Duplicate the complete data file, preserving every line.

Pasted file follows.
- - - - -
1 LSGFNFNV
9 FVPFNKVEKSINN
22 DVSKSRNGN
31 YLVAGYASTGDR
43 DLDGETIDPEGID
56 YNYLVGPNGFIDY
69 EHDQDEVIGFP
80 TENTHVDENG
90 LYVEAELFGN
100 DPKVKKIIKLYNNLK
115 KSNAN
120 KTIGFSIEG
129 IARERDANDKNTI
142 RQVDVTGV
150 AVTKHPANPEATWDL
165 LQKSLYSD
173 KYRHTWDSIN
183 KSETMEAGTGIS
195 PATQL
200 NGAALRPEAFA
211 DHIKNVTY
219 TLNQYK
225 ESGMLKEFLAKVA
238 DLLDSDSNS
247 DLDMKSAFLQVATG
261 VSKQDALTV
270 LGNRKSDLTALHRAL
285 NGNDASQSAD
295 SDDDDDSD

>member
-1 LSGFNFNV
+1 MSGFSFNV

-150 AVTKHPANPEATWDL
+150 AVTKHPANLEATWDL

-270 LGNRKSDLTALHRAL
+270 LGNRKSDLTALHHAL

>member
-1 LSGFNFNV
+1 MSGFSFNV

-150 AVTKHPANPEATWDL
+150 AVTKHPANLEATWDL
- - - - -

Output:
1 LSGFNFNV
9 FVPFNKVEKSINN
22 DVSKSRNGN
31 YLVAGYASTGDR
43 DLDGETIDPEGID
56 YNYLVGPNGFIDY
69 EHDQDEVIGFP
80 TENTHVDENG
90 LYVEAELFGN
100 DPKVKKIIKLYNNLK
115 KSNAN
120 KTIGFSIEG
129 IARERDANDKNTI
142 RQVDVTGV
150 AVTKHPANPEATWDL
165 LQKSLYSD
173 KYRHTWDSIN
183 KSETMEAGTGIS
195 PATQL
200 NGAALRPEAFA
211 DHIKNVTY
219 TLNQYK
225 ESGMLKEFLAKVA
238 DLLDSDSNS
247 DLDMKSAFLQVATG
261 VSKQDALTV
270 LGNRKSDLTALHRAL
285 NGNDASQSAD
295 SDDDDDSD

>member
-1 LSGFNFNV
+1 MSGFSFNV

-150 AVTKHPANPEATWDL
+150 AVTKHPANLEATWDL

-270 LGNRKSDLTALHRAL
+270 LGNRKSDLTALHHAL

>member
-1 LSGFNFNV
+1 MSGFSFNV

-150 AVTKHPANPEATWDL
+150 AVTKHPANLEATWDL